DP8003 Selective Trials: A Principal-Agent Approach to Randomized Controlled Experiments
|Author(s):||Sylvain Chassang, Gerard Padró i Miquel, Erik Snowberg|
|Publication Date:||September 2010|
|Keyword(s):||blind trials, compliance, heterogeneous beliefs, incentivized trials, marginal treatment eects, mechanism design, randomized controlled trials, selection, selective trials|
|JEL(s):||c81, c93, d82, o12|
|Programme Areas:||Development Economics|
|Link to this Page:||cepr.org/active/publications/discussion_papers/dp.php?dpno=8003|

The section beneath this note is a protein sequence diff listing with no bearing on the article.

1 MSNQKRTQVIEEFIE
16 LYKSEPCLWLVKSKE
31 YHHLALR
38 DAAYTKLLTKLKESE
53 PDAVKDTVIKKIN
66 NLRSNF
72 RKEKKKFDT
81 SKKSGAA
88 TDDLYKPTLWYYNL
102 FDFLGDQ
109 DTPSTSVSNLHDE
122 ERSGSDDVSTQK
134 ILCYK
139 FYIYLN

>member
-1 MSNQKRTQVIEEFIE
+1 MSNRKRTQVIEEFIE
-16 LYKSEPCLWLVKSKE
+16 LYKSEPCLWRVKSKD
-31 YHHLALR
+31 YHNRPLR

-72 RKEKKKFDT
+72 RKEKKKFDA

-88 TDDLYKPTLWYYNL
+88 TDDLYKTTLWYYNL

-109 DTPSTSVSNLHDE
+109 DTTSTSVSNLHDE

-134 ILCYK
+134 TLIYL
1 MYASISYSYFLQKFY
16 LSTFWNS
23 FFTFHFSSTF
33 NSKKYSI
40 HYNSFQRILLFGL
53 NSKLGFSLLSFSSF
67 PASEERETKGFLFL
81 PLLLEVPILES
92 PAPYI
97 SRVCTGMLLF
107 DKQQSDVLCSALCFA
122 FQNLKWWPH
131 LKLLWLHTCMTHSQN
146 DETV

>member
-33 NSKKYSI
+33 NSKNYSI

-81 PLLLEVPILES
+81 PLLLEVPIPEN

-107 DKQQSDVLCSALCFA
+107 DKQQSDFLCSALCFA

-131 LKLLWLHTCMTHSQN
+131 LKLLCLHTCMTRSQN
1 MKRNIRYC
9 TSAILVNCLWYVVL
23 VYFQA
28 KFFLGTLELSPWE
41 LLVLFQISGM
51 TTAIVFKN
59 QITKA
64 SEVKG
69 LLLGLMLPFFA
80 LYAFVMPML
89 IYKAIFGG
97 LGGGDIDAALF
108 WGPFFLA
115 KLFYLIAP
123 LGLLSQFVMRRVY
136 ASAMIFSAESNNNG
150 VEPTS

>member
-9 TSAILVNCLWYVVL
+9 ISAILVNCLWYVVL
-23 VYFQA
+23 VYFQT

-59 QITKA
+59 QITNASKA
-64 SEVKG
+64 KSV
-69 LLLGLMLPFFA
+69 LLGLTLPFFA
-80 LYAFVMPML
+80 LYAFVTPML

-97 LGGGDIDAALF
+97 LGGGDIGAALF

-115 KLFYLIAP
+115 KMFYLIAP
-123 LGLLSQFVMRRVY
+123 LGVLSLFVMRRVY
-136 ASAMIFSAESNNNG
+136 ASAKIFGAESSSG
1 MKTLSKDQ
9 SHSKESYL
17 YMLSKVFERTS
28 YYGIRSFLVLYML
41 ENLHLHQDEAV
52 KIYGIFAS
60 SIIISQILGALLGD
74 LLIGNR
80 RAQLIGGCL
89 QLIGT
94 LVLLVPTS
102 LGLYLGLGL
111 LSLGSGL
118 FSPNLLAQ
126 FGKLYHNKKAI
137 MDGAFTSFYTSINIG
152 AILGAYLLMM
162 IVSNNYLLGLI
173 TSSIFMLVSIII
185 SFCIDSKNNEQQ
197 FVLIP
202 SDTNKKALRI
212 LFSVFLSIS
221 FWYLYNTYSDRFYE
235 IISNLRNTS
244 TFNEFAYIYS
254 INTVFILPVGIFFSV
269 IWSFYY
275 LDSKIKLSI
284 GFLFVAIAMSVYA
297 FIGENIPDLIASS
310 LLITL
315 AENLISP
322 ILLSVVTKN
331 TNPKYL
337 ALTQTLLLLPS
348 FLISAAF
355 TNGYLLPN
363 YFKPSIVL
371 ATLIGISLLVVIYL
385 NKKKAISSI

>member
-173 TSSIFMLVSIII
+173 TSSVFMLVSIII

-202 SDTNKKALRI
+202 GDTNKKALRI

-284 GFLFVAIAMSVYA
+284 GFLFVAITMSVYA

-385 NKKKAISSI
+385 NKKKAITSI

We study the design of randomized controlled experiments in environments where outcomes are significantly affected by unobserved effort decisions taken by the subjects (agents). While standard randomized controlled trials (RCTs) are internally consistent, the unobservability of effort provision compromises external validity. We approach trial design as a principal-agent problem and show that natural extensions of RCTs--which we call selective trials--can help improve the external validity of experiments. In particular, selective trials can disentangle the effects of treatment, effort, and the interaction of treatment and effort. Moreover, they can help experimenters identify when measured treatment effects are affected by erroneous beliefs and inappropriate effort provision.